Student Spotlight: Living the Transatlantic Partnership

An Interview with the BMW Center’s First Fulbright-Schuman MAGES Scholar, Julian Müller-Kaler

Picture of Julian Mueller-KalerHometown: Sommerach, a small village in northern Bavaria, Germany

Undergraduate university and academic major: Zeppelin University at Lake Constance. Academic major in Politics and International Relations, with a minor in Public Administration

Fun fact about yourself: It was not a European politician but the American President Barack Obama who ignited my political interest. Ever since then, the transatlantic relationship has been at the center of my passion for politics.

Academic focus for the MAGES programThe rise of populist actors in Europe and the United States of America was already my focus during my undergraduate studies in Germany. My bachelor thesis dealt with the question whether the Republican Party has turned into a populist party over the last decades and especially during the presidency of Obama, thereby enabling the political rise of Trump.

Further research about the nature of populism, specific reasons for its recent success in liberal democracies, and political implications on international and transatlantic relations are key during my graduate studies at Georgetown as well. For my final MAGES capstone project, I am examining the correlation between the rise of right wing populism and the simultaneous decline of left leaning and social democratic parties in Europe and the United States.

Additionally, I am a candidate for the Diplomatic Studies Certificate offered by Georgetown’s Institute for the Study of Diplomacy. The program prepares students to work effectively in an interdisciplinary, interagency, and multilateral context and encourages them to go out of their academic comfort zone. In pursuing this certificate, I have taken classes on US-Iran relations, international law, and the intersections of Globalization, Energy, and Security.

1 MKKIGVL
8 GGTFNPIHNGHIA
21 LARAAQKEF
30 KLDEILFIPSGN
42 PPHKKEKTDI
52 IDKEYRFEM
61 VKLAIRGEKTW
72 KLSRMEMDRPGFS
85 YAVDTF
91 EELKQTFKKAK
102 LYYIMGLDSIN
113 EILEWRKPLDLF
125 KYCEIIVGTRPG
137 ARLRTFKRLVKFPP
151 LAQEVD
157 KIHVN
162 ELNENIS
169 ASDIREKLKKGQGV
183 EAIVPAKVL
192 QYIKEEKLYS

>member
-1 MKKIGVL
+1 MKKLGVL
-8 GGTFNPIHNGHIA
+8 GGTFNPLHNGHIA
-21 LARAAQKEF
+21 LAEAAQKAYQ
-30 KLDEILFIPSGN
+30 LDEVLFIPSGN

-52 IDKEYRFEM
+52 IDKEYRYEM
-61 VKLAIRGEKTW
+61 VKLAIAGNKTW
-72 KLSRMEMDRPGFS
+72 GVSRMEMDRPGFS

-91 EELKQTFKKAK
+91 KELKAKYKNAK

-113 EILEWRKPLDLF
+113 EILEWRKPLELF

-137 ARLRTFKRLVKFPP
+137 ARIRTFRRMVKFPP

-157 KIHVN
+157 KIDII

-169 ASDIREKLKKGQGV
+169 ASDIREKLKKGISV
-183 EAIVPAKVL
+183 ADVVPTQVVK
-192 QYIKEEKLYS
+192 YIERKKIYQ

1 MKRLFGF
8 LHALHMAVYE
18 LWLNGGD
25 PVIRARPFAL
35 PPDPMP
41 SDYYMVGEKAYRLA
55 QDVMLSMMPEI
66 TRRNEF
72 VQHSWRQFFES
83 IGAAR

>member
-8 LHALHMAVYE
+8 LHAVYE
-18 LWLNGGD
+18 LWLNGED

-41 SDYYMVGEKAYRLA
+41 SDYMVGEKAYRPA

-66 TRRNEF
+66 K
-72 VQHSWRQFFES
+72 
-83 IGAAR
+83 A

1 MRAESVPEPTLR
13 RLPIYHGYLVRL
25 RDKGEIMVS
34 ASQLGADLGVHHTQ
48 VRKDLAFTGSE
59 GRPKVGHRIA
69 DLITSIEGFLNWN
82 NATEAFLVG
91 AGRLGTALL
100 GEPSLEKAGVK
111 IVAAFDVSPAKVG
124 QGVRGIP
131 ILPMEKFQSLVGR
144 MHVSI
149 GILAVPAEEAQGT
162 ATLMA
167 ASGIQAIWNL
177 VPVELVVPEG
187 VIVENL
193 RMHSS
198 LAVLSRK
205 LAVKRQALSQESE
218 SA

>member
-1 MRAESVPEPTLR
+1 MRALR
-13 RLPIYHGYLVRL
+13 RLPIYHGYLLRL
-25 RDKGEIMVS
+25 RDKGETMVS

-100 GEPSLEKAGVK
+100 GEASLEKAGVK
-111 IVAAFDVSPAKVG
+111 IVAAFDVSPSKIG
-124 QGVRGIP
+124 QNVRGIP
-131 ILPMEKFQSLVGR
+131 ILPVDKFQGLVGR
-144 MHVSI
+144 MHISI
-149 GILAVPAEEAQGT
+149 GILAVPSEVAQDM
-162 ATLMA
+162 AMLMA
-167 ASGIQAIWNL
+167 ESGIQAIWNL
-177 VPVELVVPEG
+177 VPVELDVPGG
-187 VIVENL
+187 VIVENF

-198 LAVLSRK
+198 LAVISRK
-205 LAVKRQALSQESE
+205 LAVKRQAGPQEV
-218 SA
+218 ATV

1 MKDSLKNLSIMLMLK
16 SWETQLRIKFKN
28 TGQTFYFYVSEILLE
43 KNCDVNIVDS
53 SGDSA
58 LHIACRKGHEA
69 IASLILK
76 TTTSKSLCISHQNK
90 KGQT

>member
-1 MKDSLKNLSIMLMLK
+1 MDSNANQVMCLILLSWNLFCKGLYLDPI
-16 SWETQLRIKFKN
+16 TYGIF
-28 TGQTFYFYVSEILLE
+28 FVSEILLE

What aspect of the MAGES program has been most beneficial to you, either intellectually or professionally?

The BMW Center for German and European Studies maintains a phenomenal faculty, provides its students with a world-class education, and exposes them to a bewildering array of speakers. First and foremost, the MAGES program is an extraordinary community that emphasizes critical thinking in academics, fosters mentoring relationships, and enables each individual student to grow personally. Studying international politics and the transatlantic relationship in such a special environment has been a truly wonderful experience so far.

The most beneficial thing to me personally was probably the center’s integration into the School of Foreign Service as well as its location in Washington, D.C. Pursuing a Masters degree in European Studies while at the same time being able to choose classes from all other programs of the School of Foreign Service is a unique and amazing opportunity to develop a deeper knowledge of international relations, to set a specific regional focus, and to learn about the interdependence of world politics.